Recently I’ve become aware of the reality that as math teachers, we often talk about what problems we will be using and even how we will implement them but frequently we miss opportunities to discuss why we’re using them. Consider Graham Fletcher’s amazing sugar cube task on volume of a rectangular prism. I can think of three different reasons why you would do this task, and all three of them greatly impact the decisions you make during the problem and consequently how the students learn.
Consider though how this could potentially look to two observers: one who understands the reason why you are using this problem and one who does not.
- An observer who understands that you are using this problem to introduce a new concept expects that students will be curious and possibly baffled by the problem. They’ll see how students will be eager to learn more about how to solve the problem. Whether or not you finish the problem is inconsequential because you can come back to it at the end of the unit. Either way, you invested time in developing a marvelous context that will pay dividends throughout the unit.
- An observer who doesn’t understand that you are using this problem to introduce a new concept may wonder:
- What was the purpose of this problem?
- Why didn’t you finish it?
- Why didn’t you let students struggle through it?
- Did the teacher end the problem because he or she was confused and gave up?
- An observer who understands that you are using this problem to let students productively struggle is looking to see that kids are working hard to make connections on their own. The observer realizes that your choice to give minor hints and not tell students what to do is not laziness or being unprepared, but rather trying to give students the least amount of help needed for them to keep going. This is similar to a bench presser and a spotter. A spotter’s job is to give the bench presser the least amount of help needed so that he or she can lift the weight. Too much help and it’s the spotter who gets stronger. Too little help and the bench presser dies. As part of this process, students will inevitably demonstrate many of the Common Core Standards for Mathematical Practice including 1, 3, and 6 as they try to make sense of the problem and convince their partners why they are right or wrong.
- An observer who doesn’t understand that you are using this problem to let students productively struggle may wonder:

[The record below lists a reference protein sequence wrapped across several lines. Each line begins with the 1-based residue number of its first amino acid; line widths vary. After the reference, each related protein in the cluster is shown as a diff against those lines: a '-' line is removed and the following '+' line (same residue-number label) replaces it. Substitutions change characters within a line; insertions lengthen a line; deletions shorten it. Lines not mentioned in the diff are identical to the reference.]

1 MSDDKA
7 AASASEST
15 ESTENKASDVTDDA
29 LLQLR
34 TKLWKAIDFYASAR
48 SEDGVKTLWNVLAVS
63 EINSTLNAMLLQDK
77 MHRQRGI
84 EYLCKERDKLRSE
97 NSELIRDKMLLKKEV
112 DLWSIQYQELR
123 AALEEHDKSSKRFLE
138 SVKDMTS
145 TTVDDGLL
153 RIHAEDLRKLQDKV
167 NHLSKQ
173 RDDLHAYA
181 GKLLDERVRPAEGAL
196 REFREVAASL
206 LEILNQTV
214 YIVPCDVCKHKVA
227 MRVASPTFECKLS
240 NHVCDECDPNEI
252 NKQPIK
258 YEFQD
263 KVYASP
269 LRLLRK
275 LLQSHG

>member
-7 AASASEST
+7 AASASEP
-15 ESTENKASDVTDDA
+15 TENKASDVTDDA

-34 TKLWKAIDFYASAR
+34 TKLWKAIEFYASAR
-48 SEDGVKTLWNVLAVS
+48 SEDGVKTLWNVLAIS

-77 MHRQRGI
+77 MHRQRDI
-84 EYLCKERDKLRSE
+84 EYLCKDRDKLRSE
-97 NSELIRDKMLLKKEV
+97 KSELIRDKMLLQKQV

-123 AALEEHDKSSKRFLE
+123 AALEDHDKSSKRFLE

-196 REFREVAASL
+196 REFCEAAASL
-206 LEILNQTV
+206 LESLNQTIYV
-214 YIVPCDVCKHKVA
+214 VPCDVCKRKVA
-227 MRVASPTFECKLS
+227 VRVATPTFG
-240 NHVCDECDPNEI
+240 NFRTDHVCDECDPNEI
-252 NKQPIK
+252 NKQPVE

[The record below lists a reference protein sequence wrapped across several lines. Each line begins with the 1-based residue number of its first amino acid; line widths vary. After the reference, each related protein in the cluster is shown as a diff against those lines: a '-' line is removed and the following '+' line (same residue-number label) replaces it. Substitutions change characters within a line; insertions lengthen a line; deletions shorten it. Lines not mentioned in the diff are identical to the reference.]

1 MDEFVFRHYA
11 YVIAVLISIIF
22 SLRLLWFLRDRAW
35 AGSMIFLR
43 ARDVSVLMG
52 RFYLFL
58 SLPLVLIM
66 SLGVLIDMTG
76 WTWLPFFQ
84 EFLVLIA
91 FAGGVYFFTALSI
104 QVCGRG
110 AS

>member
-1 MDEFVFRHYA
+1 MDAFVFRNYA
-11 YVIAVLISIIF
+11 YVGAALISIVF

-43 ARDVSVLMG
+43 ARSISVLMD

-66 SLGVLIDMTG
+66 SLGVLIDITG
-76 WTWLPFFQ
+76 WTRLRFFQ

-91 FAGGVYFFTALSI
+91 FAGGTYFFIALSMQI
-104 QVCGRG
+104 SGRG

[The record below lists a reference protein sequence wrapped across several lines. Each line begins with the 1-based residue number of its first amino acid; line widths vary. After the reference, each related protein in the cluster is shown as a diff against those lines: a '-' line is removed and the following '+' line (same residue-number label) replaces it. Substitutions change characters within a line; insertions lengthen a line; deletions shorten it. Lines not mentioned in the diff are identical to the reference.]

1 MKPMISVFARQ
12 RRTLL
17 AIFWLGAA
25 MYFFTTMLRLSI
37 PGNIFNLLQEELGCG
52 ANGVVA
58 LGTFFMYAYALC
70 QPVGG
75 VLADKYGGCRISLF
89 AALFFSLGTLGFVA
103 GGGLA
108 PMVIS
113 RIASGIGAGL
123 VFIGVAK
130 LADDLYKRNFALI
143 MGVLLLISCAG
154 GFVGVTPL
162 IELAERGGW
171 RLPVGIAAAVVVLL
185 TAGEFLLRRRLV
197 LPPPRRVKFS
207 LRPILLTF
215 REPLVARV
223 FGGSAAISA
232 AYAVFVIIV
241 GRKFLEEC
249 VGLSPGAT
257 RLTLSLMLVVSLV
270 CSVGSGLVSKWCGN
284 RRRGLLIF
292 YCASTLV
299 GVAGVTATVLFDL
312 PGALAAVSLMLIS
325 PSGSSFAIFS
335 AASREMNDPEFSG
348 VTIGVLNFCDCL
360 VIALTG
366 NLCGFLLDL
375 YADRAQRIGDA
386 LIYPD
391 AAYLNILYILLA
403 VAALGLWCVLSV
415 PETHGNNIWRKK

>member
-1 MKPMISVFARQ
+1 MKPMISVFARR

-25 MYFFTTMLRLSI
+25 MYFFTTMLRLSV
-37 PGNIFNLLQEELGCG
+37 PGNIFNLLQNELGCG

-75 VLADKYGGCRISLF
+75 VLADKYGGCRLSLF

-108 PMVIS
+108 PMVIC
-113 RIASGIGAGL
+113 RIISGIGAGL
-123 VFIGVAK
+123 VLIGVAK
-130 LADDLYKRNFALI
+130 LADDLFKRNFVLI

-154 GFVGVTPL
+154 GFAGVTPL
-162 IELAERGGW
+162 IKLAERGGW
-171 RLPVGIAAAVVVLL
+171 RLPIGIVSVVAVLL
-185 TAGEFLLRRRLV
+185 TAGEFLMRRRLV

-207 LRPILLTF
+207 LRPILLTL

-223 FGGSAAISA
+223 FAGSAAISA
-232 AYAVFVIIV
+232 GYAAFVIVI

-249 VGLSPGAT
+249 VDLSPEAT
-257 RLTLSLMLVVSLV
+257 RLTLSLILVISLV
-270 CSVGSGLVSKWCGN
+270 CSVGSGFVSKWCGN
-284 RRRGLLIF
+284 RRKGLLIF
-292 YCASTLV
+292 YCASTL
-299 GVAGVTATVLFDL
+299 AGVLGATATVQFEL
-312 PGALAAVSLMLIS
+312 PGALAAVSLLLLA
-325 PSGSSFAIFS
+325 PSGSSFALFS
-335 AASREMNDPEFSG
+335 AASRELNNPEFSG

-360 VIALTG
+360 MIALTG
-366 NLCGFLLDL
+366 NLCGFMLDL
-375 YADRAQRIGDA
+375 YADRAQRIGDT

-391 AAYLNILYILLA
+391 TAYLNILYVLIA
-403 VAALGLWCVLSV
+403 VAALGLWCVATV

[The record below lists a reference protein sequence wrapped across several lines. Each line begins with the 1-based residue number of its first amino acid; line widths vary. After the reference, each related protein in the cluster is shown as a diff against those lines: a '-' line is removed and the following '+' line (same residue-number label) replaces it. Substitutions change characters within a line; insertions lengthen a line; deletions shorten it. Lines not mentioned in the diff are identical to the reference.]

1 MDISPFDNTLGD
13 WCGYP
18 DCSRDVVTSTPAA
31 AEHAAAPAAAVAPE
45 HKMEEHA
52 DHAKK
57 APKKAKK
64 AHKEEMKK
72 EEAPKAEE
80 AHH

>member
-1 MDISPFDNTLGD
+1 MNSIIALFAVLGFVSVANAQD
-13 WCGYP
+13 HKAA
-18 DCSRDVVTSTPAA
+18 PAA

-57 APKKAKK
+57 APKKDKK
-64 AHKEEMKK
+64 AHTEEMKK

- Why did the teacher let the students sit there confused instead of telling them what to do?
- Did the students even learn anything because they never figured out the answer?
- Why didn’t the teacher finish the problem? Did she lose track of time?
- An observer who understands that you are using this task to show a completed problem realizes that you had to make some sacrifices to complete it in a single class period. The observer is better prepared to imagine how different parts could be expanded, given more time, and is appreciative of having experienced the problem in Cliff Notes form.
- An observer who doesn’t understand that you are trying to complete the problem in one period may wonder:
- Who really did the work today: the students or the teacher?
- Why did the teacher not see all those great opportunities for students to make their own connections and take advantage of them?
- Why did the teacher give such obvious hints and tell them what to do?
My recommendation is to have conversations with your colleagues about why you are using specific problems. You may find that your “why” is different from theirs. Not having that conversation before the problem usually sounds like this after implementing the problem:
- Teacher 1: “Man, that problem was challenging for students. They spent the whole period working on it and didn’t even finish it.” (Goal is productive struggle)
- Teacher 2: “Yeah, it was challenging but I gave them some hints and we worked our way through it because we are beginning a project tomorrow.” (Goal is problem completion)
- Teacher 3: “We didn’t actually finish the problem. We started it but we’ll come back to it later once they’ve learned more about the concept.” (Goal is introducing a new concept)
What do you think about this? What other reasons for using a problem are you seeing?
It made me wonder:
– is using a problem for assessment its own category?
– does this categorization only apply to non-procedural problems?